APRIL 16, 2019
PARIS — A day after a monstrous fire roared through Notre-Dame cathedral, destroying its roof and lacy spire and leaving three holes in its sweeping vaulted ceiling, officials on Tuesday were trying to determine what caused the catastrophe.
The cathedral appeared to be structurally sound, officials said, after an inspection. With the fire extinguished, they now began what the Paris prosecutor, Rémy Heitz, told journalists would be “a long and complex investigation,” though for now he said they were considering the disaster an accident.
“Nothing at this stage suggests a voluntary act,” he said.
The Paris prosecutor’s office said on Tuesday evening that investigators had questioned about 30 witnesses so far. These included workers from the companies involved in the restoration of the cathedral not long before the fire broke out, and staff at Notre-Dame in charge of security.
A spokesman for the cathedral said it would take at least 48 hours before the building was safe to enter.
The first fire alarm on Monday was set off at 6:20 p.m., and checks were carried out but no fire was found, Mr. Heitz said.
A second alarm went off at 6:43 p.m., he said, and fire was discovered in the wooden framework of the attic, ancient beams beneath the lead roof known as the “forest.”
As investigators faced the difficult task of determining a cause in the apparent absence of evidence, destroyed by the roaring flames, officials, citizens and visitors continued to congregate on the banks of the Seine River to contemplate the mutilated monument, an unequaled jewel of Gothic architecture.
The cathedral’s rector, Msgr. Patrick Chauvet, said on Tuesday that fire monitors routinely inspected the cathedral. “Three times a day they go up, under the wooden roof, to make an assessment,” he told France Inter, a radio station.
He also said there was an on-site firefighter at the cathedral, although he did not say how often that person was there, where that person was normally stationed, or whether that person was present on Monday.
“For security, I don’t think we can do more,” he said. “But there is always an incident that you can’t predict.”
[Here’s what we know and don’t know about the fire.]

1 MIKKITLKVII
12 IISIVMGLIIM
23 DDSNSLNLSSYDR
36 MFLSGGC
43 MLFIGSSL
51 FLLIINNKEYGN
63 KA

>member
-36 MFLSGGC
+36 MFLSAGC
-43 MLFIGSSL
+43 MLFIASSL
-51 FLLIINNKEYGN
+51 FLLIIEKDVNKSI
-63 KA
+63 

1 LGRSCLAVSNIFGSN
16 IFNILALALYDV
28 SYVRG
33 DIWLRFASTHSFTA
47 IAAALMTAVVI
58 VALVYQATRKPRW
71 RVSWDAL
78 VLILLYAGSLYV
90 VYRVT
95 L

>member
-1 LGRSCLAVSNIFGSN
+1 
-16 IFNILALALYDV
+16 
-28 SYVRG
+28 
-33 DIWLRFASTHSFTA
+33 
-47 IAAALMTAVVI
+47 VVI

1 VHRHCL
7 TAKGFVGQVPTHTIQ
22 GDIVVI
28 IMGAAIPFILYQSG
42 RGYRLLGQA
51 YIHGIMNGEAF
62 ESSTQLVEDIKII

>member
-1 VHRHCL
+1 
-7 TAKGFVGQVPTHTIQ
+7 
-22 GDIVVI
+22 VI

The cathedral spokesman, André Finot, said the on-duty firefighter at the cathedral had access to an alarm system that indicates which specific fire detector has gone off. When it does, the firefighter can dispatch a security agent, also at the cathedral, to check.
Mr. Finot added that large investments made by the French state several years ago to increase fire security at the cathedral included installing “sensors, detectors everywhere.”
“Twenty-four hours out of 24, someone was watching,” he said.
Frédéric Létoffé, the co-president of a group of French companies that specialize in work on older buildings and monuments, said Notre-Dame had fire detectors that functioned continuously and was equipped with dry risers — empty pipes that firefighters can externally connect to a pressurized water source.
But he said that the cathedral — like many others in France — did not have automatic sprinklers in the wooden framework of the roof, and that its attic space was not compartmentalized with fire-breaking walls, which could have prevented a blaze from spreading.
Mr. Létoffé added that contractors working on construction sites had to follow strict guidelines when using electrical tools, and that after finishing for the day, contractors working with heat must remain on site for two hours.
Whatever the cause of the fire, Parisians awakened to the new reality at the heart of their damaged capital: the city’s symbolic center damaged as never before in its more than 800 years of history, not by the furious revolutionaries who once defaced it nor by misguided restorers who denatured it.
“It’s exposed to the sky — it’s an absolute tragedy, beyond anything we could have imagined,” said Stephen Bern, who has served as an adviser on France’s monuments to President Emmanuel Macron.